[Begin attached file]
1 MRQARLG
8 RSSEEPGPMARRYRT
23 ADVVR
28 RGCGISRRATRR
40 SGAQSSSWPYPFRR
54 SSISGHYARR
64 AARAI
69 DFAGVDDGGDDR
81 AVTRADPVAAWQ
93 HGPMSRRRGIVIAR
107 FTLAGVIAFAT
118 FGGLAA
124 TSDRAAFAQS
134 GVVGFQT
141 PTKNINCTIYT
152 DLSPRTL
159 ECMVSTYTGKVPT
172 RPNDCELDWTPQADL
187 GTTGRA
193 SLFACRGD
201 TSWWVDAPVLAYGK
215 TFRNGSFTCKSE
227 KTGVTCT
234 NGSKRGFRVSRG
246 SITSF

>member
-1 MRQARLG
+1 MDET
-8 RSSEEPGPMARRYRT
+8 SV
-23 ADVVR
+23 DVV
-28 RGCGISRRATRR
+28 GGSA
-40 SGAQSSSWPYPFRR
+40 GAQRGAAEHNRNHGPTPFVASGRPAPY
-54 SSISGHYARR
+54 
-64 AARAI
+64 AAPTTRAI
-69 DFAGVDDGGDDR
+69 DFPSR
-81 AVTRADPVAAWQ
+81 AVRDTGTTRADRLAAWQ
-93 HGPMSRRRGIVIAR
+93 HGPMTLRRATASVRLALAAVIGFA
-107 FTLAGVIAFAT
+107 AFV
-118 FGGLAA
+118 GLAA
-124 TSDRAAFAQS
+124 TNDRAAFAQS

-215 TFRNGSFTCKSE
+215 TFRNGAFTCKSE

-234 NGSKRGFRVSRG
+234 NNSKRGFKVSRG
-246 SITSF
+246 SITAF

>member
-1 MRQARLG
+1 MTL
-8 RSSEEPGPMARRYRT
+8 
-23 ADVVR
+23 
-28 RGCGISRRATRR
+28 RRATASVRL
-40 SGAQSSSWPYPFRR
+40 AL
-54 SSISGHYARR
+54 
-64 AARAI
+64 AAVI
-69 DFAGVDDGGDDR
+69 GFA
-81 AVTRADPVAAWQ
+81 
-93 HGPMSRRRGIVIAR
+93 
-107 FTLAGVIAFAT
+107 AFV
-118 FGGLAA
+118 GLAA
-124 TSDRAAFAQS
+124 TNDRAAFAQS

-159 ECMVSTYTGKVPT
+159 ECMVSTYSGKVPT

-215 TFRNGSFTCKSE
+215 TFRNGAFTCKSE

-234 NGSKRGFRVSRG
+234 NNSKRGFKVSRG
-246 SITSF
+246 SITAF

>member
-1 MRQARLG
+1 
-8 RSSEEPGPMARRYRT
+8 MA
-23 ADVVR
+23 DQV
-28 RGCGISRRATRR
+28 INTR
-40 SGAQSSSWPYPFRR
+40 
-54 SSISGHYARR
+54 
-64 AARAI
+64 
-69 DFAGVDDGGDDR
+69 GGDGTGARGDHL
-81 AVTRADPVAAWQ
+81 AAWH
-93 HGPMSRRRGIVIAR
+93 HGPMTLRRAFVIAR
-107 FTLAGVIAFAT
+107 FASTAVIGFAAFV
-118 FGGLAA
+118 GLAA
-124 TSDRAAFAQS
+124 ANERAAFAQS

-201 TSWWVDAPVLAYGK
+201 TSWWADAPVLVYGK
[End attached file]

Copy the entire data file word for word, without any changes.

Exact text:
1 MRQARLG
8 RSSEEPGPMARRYRT
23 ADVVR
28 RGCGISRRATRR
40 SGAQSSSWPYPFRR
54 SSISGHYARR
64 AARAI
69 DFAGVDDGGDDR
81 AVTRADPVAAWQ
93 HGPMSRRRGIVIAR
107 FTLAGVIAFAT
118 FGGLAA
124 TSDRAAFAQS
134 GVVGFQT
141 PTKNINCTIYT
152 DLSPRTL
159 ECMVSTYTGKVPT
172 RPNDCELDWTPQADL
187 GTTGRA
193 SLFACRGD
201 TSWWVDAPVLAYGK
215 TFRNGSFTCKSE
227 KTGVTCT
234 NGSKRGFRVSRG
246 SITSF

>member
-1 MRQARLG
+1 MDET
-8 RSSEEPGPMARRYRT
+8 SV
-23 ADVVR
+23 DVV
-28 RGCGISRRATRR
+28 GGSA
-40 SGAQSSSWPYPFRR
+40 GAQRGAAEHNRNHGPTPFVASGRPAPY
-54 SSISGHYARR
+54 
-64 AARAI
+64 AAPTTRAI
-69 DFAGVDDGGDDR
+69 DFPSR
-81 AVTRADPVAAWQ
+81 AVRDTGTTRADRLAAWQ
-93 HGPMSRRRGIVIAR
+93 HGPMTLRRATASVRLALAAVIGFA
-107 FTLAGVIAFAT
+107 AFV
-118 FGGLAA
+118 GLAA
-124 TSDRAAFAQS
+124 TNDRAAFAQS

-215 TFRNGSFTCKSE
+215 TFRNGAFTCKSE

-234 NGSKRGFRVSRG
+234 NNSKRGFKVSRG
-246 SITSF
+246 SITAF

>member
-1 MRQARLG
+1 MTL
-8 RSSEEPGPMARRYRT
+8 
-23 ADVVR
+23 
-28 RGCGISRRATRR
+28 RRATASVRL
-40 SGAQSSSWPYPFRR
+40 AL
-54 SSISGHYARR
+54 
-64 AARAI
+64 AAVI
-69 DFAGVDDGGDDR
+69 GFA
-81 AVTRADPVAAWQ
+81 
-93 HGPMSRRRGIVIAR
+93 
-107 FTLAGVIAFAT
+107 AFV
-118 FGGLAA
+118 GLAA
-124 TSDRAAFAQS
+124 TNDRAAFAQS

-159 ECMVSTYTGKVPT
+159 ECMVSTYSGKVPT

-215 TFRNGSFTCKSE
+215 TFRNGAFTCKSE

-234 NGSKRGFRVSRG
+234 NNSKRGFKVSRG
-246 SITSF
+246 SITAF

>member
-1 MRQARLG
+1 
-8 RSSEEPGPMARRYRT
+8 MA
-23 ADVVR
+23 DQV
-28 RGCGISRRATRR
+28 INTR
-40 SGAQSSSWPYPFRR
+40 
-54 SSISGHYARR
+54 
-64 AARAI
+64 
-69 DFAGVDDGGDDR
+69 GGDGTGARGDHL
-81 AVTRADPVAAWQ
+81 AAWH
-93 HGPMSRRRGIVIAR
+93 HGPMTLRRAFVIAR
-107 FTLAGVIAFAT
+107 FASTAVIGFAAFV
-118 FGGLAA
+118 GLAA
-124 TSDRAAFAQS
+124 ANERAAFAQS

-201 TSWWVDAPVLAYGK
+201 TSWWADAPVLVYGK